Resist the anti-Adivasi designs of the BJP government

The Bharatiya Janata Party (BJP) government at the centre continues its offensive against India's forests and forest communities. Following its criminal failure to defend Forest Rights Act in the Supreme Court, this unabashedly pro-corporate and anti-people government now comes up with a proposal for amendments to the colonial Indian Forests Act. The proposed amendments would not only make forest bureaucracy more powerful than ever, but also de facto finish the Forest Rights Act altogether, besides legalising the entry of big corporates into forestry sector.

This was not unexpected. To the Indian state, forest rights act is an aberration, which puts the Adivasis and other forest dwelling communities at the centre and effectively challenges state hegemony over forests. While the act itself is not a panacea, it has proved instrumental in catalysing newer struggles for autonomy and dignity. People have successfully invoked the act in resisting corporate takeover of India's forests, forcing the state to recognise its powers.

This situation is not acceptable to the state and its corporate allies. While the efforts to dilute the Forest Rights Act started during the tenure of the previous UPA government at the centre, systematic and relentless attacks on the legislation started only after the present BJP government came to power in 2014. In the same year the National REDD plus strategy was released, which called for wholesale commodification of India's forests in the name of climate change mitigation and significantly undermined Forest Rights Act. In 2015, the government came out with a prescription for privatising India's forests, which had to be shelved because of widespread protests.

In 2016, the infamous Compensatory Afforestation Act was passed, paving way for channeling unlimited amounts of money to the forest department. In 2018, the National Forest Policy was launched, which prescribed, among other things, unimpeded entry of corporate capital in forestry, besides legalising joint forest management. Meanwhile, the case against FRA in the Supreme Court continued as usual, and the BJP government decided not to defend the law.

The present amendments to the Indian Forest Act have to be seen in the context of this systemic and planned attack against the FRA. Once and for all, the Indian state wants to junk this remarkable piece of legislation that obstructs its neoliberal agenda of putting India's forests to sale. In the Forest Rights Act, people and their institutions such as Gram Sabhas are at the centre, the real and the only authority in determining how the forests would be used. In the amended Indian Forest Act, the forest department is back in control, with sweeping and obscene powers to deny, curtail and 'acquire' all sorts of forest rights, overriding the provisions of the FRA and PESA. In the FRA, the forest communities and their Gram Sabhas and traditional institutions are in charge of forest conservation. In the amended Indian Forest Act, the forest department zamindars would be the authority to determine how a forest would be 'conserved'--they can give it away to private entities if necessary.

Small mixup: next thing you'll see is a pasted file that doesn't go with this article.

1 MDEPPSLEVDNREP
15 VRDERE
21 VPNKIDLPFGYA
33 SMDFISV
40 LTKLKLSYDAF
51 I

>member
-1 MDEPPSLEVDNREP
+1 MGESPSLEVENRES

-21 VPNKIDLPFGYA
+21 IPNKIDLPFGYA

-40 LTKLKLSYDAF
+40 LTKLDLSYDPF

The new IFA gives the forest officials unlimited penal powers: people, the rightful owners of forests can now be arbitrarily punished, jailed, beaten up, if necessary, killed. The accused have to prove their innocence in all forest cases in future, while the officials would have complete immunity--they could not be brought to book for whatever atrocities they might like to commit. In the Forest Rights Act, the Gram Sabha is the legitimate conservation agency. The amended IFA supplants the Gram Sabha first with forest officials and then Joint Forest Management Committees, which are created and controlled by the forest department.

Along with all Movements platforms, concerned civil society representatives and groups, we at AIFFM condemn and reject the proposed Amendments to the Indian Forest Act 1927. At the same time, we demand that instead of strengthening this fundamentally coercive and undemocratic colonial act, it must be scrapped. The country is soon going to elect a new parliament. It's up to them to ensure that the Forest Rights Act is defended and the Indian Forest Act is forthwith scrapped. One can't foresee a BJP majority parliament doing that. In fact, BJP's return to power would only aggravate the general sense of insecurity among the millions of forest dwellers of India, and expose them to greater dangers of a stronger forest bureaucracy and increased corporate control over forests. AIFFM calls upon all forest dwelling people of the country to be vigilant and cautious while going to vote. Let's unite against the conspiracy to sell our forests and evict our people. Let's defend our forests, sovereignty and dignity. Let's defend FRA. Let the resistance continue and engulf all parts of India's forests.

Vol. 52, No. 2, Jul 14 - 20, 2019